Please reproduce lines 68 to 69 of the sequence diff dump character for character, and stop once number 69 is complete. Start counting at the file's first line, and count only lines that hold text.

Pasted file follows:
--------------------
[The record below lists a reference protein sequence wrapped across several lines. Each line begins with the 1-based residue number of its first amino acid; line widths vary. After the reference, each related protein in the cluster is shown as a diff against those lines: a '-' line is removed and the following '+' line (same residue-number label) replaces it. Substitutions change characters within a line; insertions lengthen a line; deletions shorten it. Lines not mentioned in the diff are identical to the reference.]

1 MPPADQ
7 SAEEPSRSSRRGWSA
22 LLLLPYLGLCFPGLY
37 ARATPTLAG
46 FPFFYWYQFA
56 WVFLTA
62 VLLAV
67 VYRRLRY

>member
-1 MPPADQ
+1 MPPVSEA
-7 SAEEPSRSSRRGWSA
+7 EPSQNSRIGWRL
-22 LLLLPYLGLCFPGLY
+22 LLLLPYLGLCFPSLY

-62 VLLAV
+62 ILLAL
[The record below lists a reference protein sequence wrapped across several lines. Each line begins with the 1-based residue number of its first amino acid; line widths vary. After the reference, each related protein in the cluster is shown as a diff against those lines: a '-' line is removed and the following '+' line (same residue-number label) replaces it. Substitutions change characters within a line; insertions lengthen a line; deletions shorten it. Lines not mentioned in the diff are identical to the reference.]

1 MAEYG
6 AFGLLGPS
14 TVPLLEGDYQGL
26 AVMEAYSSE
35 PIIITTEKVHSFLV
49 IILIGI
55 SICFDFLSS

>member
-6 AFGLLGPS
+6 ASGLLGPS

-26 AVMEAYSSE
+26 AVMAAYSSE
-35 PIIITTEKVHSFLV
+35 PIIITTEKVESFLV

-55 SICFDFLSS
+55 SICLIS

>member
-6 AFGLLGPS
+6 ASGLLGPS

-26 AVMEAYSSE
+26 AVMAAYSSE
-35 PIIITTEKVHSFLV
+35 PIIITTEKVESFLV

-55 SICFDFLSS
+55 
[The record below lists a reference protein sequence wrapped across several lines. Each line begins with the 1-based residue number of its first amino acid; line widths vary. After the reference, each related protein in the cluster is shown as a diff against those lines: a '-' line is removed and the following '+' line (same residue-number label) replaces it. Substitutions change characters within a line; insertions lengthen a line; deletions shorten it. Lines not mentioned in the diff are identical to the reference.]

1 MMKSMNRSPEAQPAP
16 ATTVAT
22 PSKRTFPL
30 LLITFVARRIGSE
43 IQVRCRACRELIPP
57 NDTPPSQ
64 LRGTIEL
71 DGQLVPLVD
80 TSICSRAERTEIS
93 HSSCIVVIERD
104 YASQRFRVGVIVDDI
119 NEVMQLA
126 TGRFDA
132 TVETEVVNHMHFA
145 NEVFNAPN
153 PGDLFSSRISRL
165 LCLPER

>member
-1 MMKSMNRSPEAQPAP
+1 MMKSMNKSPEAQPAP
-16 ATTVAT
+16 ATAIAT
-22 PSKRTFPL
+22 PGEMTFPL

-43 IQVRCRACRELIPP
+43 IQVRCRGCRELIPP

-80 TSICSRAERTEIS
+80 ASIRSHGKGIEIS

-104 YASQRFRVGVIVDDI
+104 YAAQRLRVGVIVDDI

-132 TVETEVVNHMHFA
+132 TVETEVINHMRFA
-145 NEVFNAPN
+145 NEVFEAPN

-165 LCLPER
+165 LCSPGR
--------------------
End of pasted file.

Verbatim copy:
-22 PSKRTFPL
+22 PGEMTFPL